At this moment Mr. Godfrey entered the room. “Who is there?” cried Damon, starting at every whisper. “It is your friend,” said Godfrey. “A friend that owes you much, and would willingly pay you something back again.” “I do not understand you,” replied our hero. “I can talk of nothing but my Delia. Oh Delia! Delia! I will teach thy name to all the echoes. I will send it with every wind to heaven. Ever, ever, shall it dwell upon my lips.” “Delia,” replied the other, “is in safety. I have been so happy as to rescue her.” “Ha! sayest thou? let me look upon thee well. I am somewhat disordered, but I think thy name is Godfrey. Thou shouldst not deceive me. Thou art not old in falsehood.” “I do not deceive thee. On my life I do not!” exclaimed Godfrey, with emotion. “Compose thyself for a few hours. Or ever thou shalt see the setting sun, I will put thy Delia into thy arms again.”
Damon was somewhat composed by these assurances. No voice like that of Godfrey had power to sooth his mind to serenity. But though he sought to restrain himself, he listened to every noise. He started at the sound of every foot, and the rattle of a carriage in the street agitated his soul almost to frenzy.
“Why does not she come? What can delay her? I have counted every moment. I have waited whole ages. I see, I see, that every thing conspires to cheat, and to distract me. Damon has not one friend left to whisper in his ear—to whisper what? That Delia is no more? That all her beauties are defaced, by some sacrilegious hand? That all her heaven of charms have been rifled? Oh, no. I must not think of that. But hark! I thought I heard a sound, but it is delirium all. Sure, sure it comes this way. I will listen but this once.”
The door of the chamber now flew open. But oh, what object caught the raptured eye of Damon! He was just risen. “It is, it is my Delia!” and they flew into each others arms. But having embraced for a moment, Damon took hold of her hand, and held her from him. “Let me look at thee. And is it Delia? And art thou safe, unhurt? I would not be mistaken.” “Yes, I am she, and ten times more my Damon’s than ever.” “It is enough. I am contented. But hark! who comes there? Sure it is not the brutal ravisher? No,” cried he, in a voice of surprise, “it is my father.”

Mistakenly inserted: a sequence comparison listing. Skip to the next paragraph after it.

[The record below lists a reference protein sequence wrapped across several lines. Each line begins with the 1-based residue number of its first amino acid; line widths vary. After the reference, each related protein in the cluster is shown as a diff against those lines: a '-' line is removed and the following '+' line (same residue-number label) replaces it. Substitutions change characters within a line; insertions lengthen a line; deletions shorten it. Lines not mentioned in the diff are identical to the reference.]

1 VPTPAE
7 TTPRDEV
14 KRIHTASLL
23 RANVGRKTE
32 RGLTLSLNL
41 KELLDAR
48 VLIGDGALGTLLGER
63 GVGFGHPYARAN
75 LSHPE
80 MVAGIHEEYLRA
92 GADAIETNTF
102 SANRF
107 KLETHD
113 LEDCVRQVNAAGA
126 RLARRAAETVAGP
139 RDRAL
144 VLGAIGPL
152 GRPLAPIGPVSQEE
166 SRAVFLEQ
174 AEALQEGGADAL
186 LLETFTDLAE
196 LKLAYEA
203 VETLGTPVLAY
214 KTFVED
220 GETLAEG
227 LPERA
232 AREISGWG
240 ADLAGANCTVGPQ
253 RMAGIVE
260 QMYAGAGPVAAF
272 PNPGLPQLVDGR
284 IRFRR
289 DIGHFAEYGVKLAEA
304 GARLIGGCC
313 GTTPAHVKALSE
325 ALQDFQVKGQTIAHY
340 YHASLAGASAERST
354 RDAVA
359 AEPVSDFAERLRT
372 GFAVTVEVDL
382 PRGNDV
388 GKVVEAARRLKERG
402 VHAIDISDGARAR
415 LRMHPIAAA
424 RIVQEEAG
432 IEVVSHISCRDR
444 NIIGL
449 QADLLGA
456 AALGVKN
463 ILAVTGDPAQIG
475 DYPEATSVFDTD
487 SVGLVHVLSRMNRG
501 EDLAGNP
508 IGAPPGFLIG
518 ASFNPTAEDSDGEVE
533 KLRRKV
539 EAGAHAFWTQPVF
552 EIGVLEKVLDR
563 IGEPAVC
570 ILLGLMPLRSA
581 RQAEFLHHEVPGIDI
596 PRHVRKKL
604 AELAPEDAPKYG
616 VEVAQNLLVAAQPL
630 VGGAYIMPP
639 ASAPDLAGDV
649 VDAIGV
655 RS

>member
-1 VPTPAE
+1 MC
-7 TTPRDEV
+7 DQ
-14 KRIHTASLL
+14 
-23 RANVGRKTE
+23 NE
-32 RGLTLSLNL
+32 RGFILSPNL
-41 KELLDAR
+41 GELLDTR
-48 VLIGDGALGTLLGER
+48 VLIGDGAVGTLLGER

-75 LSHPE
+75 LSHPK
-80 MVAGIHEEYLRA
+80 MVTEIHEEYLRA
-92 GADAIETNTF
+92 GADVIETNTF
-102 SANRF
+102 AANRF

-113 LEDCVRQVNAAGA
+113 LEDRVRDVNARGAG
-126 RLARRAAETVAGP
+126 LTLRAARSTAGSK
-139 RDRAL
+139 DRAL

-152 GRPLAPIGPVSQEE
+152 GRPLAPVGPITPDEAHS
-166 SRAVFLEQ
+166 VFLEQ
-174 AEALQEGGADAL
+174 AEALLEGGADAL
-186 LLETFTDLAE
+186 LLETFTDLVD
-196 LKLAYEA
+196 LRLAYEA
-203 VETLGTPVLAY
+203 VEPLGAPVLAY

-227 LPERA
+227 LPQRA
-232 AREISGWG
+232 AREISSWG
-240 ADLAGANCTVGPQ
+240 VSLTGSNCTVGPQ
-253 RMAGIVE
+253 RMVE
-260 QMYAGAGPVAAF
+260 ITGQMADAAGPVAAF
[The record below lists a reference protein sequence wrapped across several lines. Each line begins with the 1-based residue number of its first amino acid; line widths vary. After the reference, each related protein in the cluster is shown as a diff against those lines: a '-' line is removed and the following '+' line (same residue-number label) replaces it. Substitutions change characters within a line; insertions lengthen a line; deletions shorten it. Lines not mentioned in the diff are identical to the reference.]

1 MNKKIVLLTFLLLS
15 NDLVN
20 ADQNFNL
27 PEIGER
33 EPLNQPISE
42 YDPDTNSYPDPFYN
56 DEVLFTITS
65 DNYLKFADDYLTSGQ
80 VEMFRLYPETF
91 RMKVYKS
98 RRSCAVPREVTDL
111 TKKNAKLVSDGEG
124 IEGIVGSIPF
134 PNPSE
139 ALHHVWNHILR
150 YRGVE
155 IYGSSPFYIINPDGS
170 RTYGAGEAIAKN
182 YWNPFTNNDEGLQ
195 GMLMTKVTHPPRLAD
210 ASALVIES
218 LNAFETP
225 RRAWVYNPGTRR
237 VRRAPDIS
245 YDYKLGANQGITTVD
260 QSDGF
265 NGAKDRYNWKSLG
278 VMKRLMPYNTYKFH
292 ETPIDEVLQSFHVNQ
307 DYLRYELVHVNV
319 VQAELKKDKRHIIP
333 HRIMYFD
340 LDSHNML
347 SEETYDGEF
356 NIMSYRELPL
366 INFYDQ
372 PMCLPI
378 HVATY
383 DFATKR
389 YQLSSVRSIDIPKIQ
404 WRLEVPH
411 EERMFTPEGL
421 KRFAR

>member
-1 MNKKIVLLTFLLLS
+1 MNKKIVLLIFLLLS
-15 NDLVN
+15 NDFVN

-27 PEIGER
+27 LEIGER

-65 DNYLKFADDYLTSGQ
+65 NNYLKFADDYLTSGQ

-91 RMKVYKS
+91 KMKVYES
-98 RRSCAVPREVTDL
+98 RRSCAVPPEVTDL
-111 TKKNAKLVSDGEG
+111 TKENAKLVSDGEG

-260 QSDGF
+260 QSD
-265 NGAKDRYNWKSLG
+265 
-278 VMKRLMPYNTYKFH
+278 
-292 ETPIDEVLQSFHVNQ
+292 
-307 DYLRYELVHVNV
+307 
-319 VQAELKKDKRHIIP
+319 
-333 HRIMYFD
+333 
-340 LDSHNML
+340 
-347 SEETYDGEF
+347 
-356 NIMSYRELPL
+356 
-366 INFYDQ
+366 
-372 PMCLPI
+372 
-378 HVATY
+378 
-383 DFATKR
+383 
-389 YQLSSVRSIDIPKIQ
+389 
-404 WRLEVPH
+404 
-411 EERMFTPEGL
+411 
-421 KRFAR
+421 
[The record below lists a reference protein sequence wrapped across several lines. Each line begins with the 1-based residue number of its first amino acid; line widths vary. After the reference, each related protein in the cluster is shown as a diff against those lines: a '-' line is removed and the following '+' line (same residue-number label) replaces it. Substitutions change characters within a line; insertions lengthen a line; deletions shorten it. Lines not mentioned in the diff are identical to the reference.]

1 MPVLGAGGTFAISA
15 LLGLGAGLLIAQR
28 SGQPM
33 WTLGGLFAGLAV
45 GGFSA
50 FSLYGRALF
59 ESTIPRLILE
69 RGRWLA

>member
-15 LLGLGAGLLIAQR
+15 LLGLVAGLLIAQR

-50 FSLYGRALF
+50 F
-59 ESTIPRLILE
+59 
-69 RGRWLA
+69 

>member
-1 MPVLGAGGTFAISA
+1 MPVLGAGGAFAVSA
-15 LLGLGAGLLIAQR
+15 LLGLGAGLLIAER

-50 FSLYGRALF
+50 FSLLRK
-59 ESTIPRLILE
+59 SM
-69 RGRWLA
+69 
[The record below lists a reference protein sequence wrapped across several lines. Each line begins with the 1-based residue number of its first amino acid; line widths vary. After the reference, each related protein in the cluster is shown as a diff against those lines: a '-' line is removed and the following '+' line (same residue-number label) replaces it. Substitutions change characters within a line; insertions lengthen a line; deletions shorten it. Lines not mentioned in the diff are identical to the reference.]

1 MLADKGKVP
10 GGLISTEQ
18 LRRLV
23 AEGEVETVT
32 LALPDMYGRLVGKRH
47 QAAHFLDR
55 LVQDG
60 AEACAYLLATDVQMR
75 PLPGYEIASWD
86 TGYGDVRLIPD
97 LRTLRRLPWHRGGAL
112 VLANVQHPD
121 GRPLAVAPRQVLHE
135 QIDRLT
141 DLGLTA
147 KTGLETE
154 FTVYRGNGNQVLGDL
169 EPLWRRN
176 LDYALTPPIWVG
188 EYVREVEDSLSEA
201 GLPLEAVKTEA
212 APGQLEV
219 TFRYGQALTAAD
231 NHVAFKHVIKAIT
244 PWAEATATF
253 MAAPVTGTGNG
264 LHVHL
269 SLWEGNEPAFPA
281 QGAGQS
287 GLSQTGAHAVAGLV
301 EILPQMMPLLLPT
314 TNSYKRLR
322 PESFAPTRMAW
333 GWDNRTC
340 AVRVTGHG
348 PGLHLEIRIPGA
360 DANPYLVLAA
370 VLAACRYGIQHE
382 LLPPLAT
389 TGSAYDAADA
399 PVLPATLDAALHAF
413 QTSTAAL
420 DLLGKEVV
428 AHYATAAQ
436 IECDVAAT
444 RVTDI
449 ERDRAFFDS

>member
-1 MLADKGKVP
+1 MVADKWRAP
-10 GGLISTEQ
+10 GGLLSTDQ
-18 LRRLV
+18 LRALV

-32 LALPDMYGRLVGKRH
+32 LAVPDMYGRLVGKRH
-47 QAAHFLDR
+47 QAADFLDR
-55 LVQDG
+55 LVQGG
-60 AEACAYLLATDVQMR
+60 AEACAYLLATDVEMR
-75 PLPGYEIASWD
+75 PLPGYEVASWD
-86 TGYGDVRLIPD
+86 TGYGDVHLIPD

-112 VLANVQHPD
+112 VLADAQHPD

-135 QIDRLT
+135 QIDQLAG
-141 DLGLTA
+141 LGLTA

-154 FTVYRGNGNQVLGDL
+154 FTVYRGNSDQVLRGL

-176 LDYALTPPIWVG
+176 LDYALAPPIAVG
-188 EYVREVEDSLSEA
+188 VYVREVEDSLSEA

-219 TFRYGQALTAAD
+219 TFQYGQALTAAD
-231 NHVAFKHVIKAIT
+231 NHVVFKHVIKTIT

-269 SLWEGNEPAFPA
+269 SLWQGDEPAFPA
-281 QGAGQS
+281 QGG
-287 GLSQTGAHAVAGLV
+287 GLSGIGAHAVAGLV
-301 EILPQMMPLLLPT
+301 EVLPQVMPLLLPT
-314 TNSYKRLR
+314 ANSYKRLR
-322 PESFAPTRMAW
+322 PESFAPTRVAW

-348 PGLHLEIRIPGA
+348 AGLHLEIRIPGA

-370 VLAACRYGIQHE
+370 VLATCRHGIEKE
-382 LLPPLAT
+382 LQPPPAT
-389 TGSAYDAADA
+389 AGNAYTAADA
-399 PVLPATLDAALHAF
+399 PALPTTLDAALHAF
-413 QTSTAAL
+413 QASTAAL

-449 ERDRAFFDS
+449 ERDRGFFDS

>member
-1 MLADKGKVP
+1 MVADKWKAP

Lord Thomas Villiers, who had been a witness of this scene, could restrain himself no longer. “Come to my arms, thy father’s arms,” cried he, “and let me bless thee.” “Stay, stay,” cried Damon. “Yes I know thee well. But I will never be separated from her any more. I will laugh at the authority of a parent. Tyranny and tortures shall not rend me from her.” “The authority of a parent,” replied lord Thomas, “shall never more be employed to counteract thy wishes. I myself will join your hands.”
The constitution of Damon was so full of sensibility, that it was some days before he was completely recovered. In the mean time, the amours of Sir William Twyford, and Mr. Hartley, continually ripened, and it was proposed, that the three parties should be united in the same day.